…They Just Multiply
Chester – Hadlyme Ferry
June 14, 2008
[There seems to be some controversy about this post. See bottom of report and comments.]
Really? How can it be that the oldest and second oldest continuously operating ferries in the country are only 25 miles apart? Actually, that makes sense. Until I tell you that the Glastonbury – Rocky Hill Ferry began in 1655 and this one didn’t get going until 1769, over a hundred years later. What the heck was the rest of the country doing for 114 years? “Walking around?” Dopes.
I had made the Connecticut River crossing upstream a few hours earlier on the ferry up there (CTMQ Visit here!) and after a few Historic house museums in Wethersfield and Haddam, I was ready for more.
The road I took to the landing (passing Devil’s Hopyard State Park) was a bit treacherous to say the least; very skinny and windy. The little area is much nicer then the Rocky Hill or Glastonbury landings. There is a nice park here too, but also a quaint little “Hadlyme Ferry Historic District” with a few very nice old houses. My wait here was equal to that in Glastonbury, but I enjoyed this wait a bit more, just sort of walking around.
This ferry is bigger then the oldest one too – the current ferry boat is called Seldan III, measuring 65 feet by 30 feet, and can accommodate 8 to 9 cars and 49 passengers. The crossing usually takes about five minutes. An average of 100 vehicles use the ferry every day.
And now, the requisite history: Jonathan Warner of Chester, who owned land on both sides of the river, started a ferry service in 1769. It was then known as Warner’s Ferry and utilized a raft propelled using a nail and long poles. Warner’s Ferry was the seventh ferry that was established in the Lower Connecticut River Valley. The ferry was often used throughout the American Revolution to transport supplies across the Connecticut River.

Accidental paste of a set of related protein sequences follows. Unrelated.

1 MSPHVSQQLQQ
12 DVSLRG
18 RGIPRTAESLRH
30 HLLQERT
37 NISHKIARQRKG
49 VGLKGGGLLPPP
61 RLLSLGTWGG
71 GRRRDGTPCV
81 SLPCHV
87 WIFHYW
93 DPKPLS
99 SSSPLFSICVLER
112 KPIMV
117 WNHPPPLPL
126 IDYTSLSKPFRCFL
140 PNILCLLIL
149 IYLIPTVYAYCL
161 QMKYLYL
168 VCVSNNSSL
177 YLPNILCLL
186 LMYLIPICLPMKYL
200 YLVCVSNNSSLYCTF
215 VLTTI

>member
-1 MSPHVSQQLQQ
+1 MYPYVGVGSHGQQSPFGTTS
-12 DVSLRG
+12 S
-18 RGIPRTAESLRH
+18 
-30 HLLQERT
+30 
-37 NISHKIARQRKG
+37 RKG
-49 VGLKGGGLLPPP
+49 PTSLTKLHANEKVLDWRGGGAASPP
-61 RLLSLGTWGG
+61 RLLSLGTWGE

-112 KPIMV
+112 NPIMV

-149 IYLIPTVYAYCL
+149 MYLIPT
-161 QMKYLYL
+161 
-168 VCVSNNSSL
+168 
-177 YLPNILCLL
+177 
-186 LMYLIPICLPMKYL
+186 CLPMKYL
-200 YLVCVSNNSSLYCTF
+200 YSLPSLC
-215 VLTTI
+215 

Between 1834 and 1846, Warner’s Ferry became the terminus for two turnpikes â€“ the Hadlyme Turnpike and the Chester and North Killingworth Second Turnpike â€“ both chartered with the hope of creating a direct, straight-line route between New Haven and Norwich.
In 1877, Warner’s Ferry came under the supervision of the Town of Chester. Soon after this, a steam-powered barge was put in service and the ferry was renamed the Chester-Hadlyme Ferry. The Connecticut Department of Transportation took over operations in 1917 when the State Legislature passed laws assigning all river crossings to the Highway Department in 1915.
There were a few things to read onboard, including a Zippy the Pinhead strip about the ferry and the rate card here to the right. Some of the rates were pretty extraordinary for 1917. Heck, a car cost 30 cents, only 10% of what it costs today. And randomly, a steamroller was a dollar. I wonder what it would cost today? And a pig cost 3 cents. Again… I wonder what that would be today. (Also interesting is that there was a “Bissell’s Ferry.” Which, of course, must have been where the Bissell Bridge is now up north of Hartford.
This shot through the window on the ferry shows the hills known as the Seven Sisters
Once safe on the Chester side, I sped off only to be held up by the Essex Steam Train. (CTMQ Visit here!) Then it was a quick lunch in quaint little Chester before several more house museums down in Old Lyme.
When I wrote this, I wrote that I found it hard to believe the rest of the country didn’t hop on the ferry train (and stay on it) for over 100 years since the one up river. Wikipedia is to blame for the very probably wrong info about the Chester – Hadlyme ferry being the 2nd oldest continuously operated ferry in the country. Here is the entry and – here is another one. At the time of this writing, they both clearly state, “It is the second oldest continuously operating ferry service in the United States and is a designated state historical landmark.”
Mmm hm. My dad swooped in and let me know that the Woodland Ferry in Delaware is much, much older then Chester – Hadlyme. Then again, the source for this info is once again Wikipedia. Check it out for yourself. But regardless of the Wiki, I tend to believe my dad on these types of important issues. There’s that – and the fact that the blue sign above does only state “in Connecticut.”
Hours: May 1-November 30, weekdays 7am 6:45pm, weekends and holidays 10:30am-5:00pm – weather permitting
Cost: The toll for cars is $3 and for cyclists & pedestrians is $1
Actual YouTube Ferry video (with a lisp!)